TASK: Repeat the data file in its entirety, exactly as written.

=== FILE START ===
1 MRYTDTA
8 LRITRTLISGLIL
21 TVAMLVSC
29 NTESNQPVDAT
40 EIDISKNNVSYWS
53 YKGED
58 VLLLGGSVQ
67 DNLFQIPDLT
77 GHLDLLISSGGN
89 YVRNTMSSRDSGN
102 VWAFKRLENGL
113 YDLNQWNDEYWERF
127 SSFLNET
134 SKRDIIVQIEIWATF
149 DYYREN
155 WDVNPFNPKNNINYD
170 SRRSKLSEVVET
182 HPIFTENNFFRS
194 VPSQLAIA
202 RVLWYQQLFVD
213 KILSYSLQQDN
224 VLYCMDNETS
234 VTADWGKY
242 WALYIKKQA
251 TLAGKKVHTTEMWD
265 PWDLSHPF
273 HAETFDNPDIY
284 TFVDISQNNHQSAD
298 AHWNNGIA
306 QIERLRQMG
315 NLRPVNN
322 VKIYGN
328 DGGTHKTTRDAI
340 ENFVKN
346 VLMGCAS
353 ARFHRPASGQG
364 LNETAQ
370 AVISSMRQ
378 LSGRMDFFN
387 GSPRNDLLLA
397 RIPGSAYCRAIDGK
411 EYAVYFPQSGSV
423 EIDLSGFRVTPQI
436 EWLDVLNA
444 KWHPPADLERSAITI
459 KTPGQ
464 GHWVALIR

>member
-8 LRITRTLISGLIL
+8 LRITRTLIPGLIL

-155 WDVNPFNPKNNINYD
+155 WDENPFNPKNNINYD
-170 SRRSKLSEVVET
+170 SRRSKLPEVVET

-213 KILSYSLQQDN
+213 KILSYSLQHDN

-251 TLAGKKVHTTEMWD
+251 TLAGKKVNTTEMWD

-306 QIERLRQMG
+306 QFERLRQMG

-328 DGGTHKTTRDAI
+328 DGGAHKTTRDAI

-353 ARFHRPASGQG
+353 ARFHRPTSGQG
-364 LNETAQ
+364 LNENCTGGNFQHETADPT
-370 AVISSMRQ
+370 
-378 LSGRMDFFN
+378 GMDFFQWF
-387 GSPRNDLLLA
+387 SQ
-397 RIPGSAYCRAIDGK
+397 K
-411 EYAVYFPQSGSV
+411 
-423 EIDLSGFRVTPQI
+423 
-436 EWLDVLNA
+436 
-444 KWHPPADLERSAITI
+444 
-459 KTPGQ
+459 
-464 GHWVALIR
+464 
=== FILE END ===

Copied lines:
1 MRYTDTA
8 LRITRTLISGLIL
21 TVAMLVSC
29 NTESNQPVDAT
40 EIDISKNNVSYWS
53 YKGED
58 VLLLGGSVQ
67 DNLFQIPDLT
77 GHLDLLISSGGN
89 YVRNTMSSRDSGN
102 VWAFKRLENGL
113 YDLNQWNDEYWERF
127 SSFLNET
134 SKRDIIVQIEIWATF
149 DYYREN
155 WDVNPFNPKNNINYD
170 SRRSKLSEVVET
182 HPIFTENNFFRS
194 VPSQLAIA
202 RVLWYQQLFVD
213 KILSYSLQQDN
224 VLYCMDNETS
234 VTADWGKY
242 WALYIKKQA
251 TLAGKKVHTTEMWD
265 PWDLSHPF
273 HAETFDNPDIY
284 TFVDISQNNHQSAD
298 AHWNNGIA
306 QIERLRQMG
315 NLRPVNN
322 VKIYGN
328 DGGTHKTTRDAI
340 ENFVKN
346 VLMGCAS
353 ARFHRPASGQG
364 LNETAQ
370 AVISSMRQ
378 LSGRMDFFN
387 GSPRNDLLLA
397 RIPGSAYCRAIDGK
411 EYAVYFPQSGSV
423 EIDLSGFRVTPQI
436 EWLDVLNA
444 KWHPPADLERSAITI
459 KTPGQ
464 GHWVALIR

>member
-8 LRITRTLISGLIL
+8 LRITRTLIPGLIL

-155 WDVNPFNPKNNINYD
+155 WDENPFNPKNNINYD
-170 SRRSKLSEVVET
+170 SRRSKLPEVVET

-213 KILSYSLQQDN
+213 KILSYSLQHDN

-251 TLAGKKVHTTEMWD
+251 TLAGKKVNTTEMWD

-306 QIERLRQMG
+306 QFERLRQMG

-328 DGGTHKTTRDAI
+328 DGGAHKTTRDAI

-353 ARFHRPASGQG
+353 ARFHRPTSGQG
-364 LNETAQ
+364 LNENCTGGNFQHETADPT
-370 AVISSMRQ
+370 
-378 LSGRMDFFN
+378 GMDFFQWF
-387 GSPRNDLLLA
+387 SQ
-397 RIPGSAYCRAIDGK
+397 K
-411 EYAVYFPQSGSV
+411 
-423 EIDLSGFRVTPQI
+423 
-436 EWLDVLNA
+436 
-444 KWHPPADLERSAITI
+444 
-459 KTPGQ
+459 
-464 GHWVALIR
+464 